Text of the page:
Creature comforts abound, with a few small and relatively unimportant exceptions. You get CFC free air conditioning with a micron air filtration system, a power moon roof, and a 120 watt AM/FM/CD stereo system with four speakers. The audio system quality is fine, though not outstanding - and here’s where one of those small omissions come in: there are no stereo controls on the steering wheel (you only get cruise control buttons).

Another slight oversight is the placement of the front cup holders: they’re forward of the gear shift, which means you have to reach for them and possibly take your eyes off the road. I would have preferred to see them farther back, more in the area occupied by the hand brake. Not only that, but the fake wood cup holder cover (a nice touch that’ll keep grunge out of the depressions) didn’t fit quite as well as it should, either: it appeared to be ever so slightly warped so that one corner of it stuck up a bit. This was the only fit and finish complaint and it's pretty nit picky.

Other minor complaints were the positioning of the driver’s seat armrest, which I thought got in the way of operating the gear shift to a certain extent. This is easily fixable, however, by folding the armrest up. Then there’s the air conditioning control: when you put the heating/ventilation system onto the defrost/defog settings, the air conditioning automatically comes on, which is a really nice touch. Unfortunately, it stays on when you switch back from defrost/defog (Hyundai's Santa fe, on the other hand, takes care of this automatically) - and I noticed a slight decrease in oomph when accelerating while the a/c is activated, which manifested itself mostly as a slight hesitation as the revs passed through the area of 3000 rpm.

Still, if these are the most major complaints I could find, and they were, this must be a pretty spiffy set of wheels!

And it is.

You also get Power Windows with Driver’s One-Touch Auto-Down, power door locks with a keyless entry system, lighted interior switches, time delayed fading interior lights, and a tilt steering wheel. Instrumentation includes everything you need, including a tachometer, and it’s well laid out and easy to read.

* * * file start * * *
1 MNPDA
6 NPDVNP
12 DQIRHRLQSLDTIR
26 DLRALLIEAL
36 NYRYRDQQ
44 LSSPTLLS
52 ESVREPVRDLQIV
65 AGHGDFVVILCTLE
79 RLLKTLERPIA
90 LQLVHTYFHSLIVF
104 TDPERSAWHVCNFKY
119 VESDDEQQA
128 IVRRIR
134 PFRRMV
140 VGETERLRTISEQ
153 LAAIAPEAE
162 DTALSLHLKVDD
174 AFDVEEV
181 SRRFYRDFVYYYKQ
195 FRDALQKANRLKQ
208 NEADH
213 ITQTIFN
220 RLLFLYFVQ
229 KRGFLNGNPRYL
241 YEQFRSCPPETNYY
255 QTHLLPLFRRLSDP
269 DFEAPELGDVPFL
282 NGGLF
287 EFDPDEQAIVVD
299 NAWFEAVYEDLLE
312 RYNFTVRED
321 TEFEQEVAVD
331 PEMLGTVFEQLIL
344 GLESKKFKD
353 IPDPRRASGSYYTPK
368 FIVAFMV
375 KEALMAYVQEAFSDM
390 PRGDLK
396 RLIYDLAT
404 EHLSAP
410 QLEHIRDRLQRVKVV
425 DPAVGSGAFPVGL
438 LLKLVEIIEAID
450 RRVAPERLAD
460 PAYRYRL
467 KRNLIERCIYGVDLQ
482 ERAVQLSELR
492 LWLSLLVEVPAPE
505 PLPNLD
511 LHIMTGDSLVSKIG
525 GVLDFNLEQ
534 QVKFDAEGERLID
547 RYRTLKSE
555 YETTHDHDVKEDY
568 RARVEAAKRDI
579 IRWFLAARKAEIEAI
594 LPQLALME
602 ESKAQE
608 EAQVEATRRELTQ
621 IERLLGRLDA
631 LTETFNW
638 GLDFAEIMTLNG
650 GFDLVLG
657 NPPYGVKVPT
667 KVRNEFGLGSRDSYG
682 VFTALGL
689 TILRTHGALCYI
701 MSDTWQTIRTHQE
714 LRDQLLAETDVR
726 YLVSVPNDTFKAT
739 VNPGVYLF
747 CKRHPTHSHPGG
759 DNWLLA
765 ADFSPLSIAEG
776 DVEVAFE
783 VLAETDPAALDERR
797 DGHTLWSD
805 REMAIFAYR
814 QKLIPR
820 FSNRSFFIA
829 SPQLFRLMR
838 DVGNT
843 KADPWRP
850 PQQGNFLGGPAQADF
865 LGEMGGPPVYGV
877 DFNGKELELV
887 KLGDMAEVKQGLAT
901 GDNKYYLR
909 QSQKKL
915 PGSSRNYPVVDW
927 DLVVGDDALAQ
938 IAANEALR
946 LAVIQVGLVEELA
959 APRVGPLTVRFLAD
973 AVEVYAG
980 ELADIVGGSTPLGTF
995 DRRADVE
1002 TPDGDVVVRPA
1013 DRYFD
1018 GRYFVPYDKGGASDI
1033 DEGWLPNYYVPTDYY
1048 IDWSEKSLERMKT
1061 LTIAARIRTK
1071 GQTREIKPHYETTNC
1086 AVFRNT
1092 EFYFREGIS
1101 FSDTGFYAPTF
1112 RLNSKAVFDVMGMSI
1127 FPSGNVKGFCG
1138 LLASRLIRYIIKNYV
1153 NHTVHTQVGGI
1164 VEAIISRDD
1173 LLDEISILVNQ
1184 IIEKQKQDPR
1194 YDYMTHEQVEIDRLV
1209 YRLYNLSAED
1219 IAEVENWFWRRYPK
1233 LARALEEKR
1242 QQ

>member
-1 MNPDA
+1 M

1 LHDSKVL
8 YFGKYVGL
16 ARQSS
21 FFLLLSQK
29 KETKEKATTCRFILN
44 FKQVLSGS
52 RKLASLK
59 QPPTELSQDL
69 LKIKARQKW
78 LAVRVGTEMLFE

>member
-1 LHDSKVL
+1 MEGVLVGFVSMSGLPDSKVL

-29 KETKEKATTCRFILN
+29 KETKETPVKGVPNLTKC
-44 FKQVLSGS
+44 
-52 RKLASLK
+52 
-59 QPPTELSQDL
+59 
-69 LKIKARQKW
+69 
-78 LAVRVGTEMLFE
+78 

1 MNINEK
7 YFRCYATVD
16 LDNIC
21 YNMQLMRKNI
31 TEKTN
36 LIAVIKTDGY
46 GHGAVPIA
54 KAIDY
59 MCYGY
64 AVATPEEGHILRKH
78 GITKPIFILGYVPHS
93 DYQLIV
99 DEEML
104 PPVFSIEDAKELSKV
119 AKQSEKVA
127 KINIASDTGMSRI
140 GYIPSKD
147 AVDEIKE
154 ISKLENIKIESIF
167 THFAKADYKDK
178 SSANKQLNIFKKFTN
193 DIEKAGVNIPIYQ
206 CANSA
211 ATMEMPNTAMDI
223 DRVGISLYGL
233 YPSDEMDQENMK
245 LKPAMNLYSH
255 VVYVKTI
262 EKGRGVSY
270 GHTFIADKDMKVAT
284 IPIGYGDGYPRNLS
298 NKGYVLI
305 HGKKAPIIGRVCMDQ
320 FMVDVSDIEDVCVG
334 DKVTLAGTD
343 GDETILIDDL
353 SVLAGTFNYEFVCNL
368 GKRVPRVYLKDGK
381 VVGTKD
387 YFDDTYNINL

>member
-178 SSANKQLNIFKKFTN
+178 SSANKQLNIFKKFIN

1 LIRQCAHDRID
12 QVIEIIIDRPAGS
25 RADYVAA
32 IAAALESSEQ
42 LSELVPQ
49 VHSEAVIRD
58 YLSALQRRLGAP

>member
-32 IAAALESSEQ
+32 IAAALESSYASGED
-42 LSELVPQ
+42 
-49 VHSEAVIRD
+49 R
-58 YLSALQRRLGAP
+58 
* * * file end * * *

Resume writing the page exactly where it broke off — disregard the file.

On the outside, Acura fits the EL with body colored bumpers, side moldings and door handles, front splash guards and heated mirrors. You also get a nice, and non-tacky, set of alloy wheels and, in Honda tradition, the radio antenna is built into the rear window. This latter is an interesting point and shows Honda/Acura’s attention to detail: the antenna works fine, and the fact that it’s in the rear window, rather than the front windshield, means it’ll be cheaper to replace the front windshield if necessary.

Safety features include the abovementioned ABS, as well as driver and front passenger air bags and dual threshold side air bags with front passenger seat occupant size and position sensors. There’s also a built in security system.

In all, the Acura 1.7 EL is a very nice car to drive and to live with. While if I had the budget I’d opt for something a tad more high end (like its cousins, the TL or CL Type S), I wouldn’t hesitate to pony up to the bank manager to finance an EL. Since our primary personal car could be considered comparable to this model, except that it’s nearly  ten years old now, the EL would make a fine replacement for it.

Oh, for those lucky readers who aren’t living in socialistic Canada, you can get probably eighty to ninety per cent of the Acura EL by opting for the top of the line Honda Civic sedan EX.


Jim Bray is a member of the Automobile Journalists Association of Canada. His columns are available through the TechnoFile Syndicate.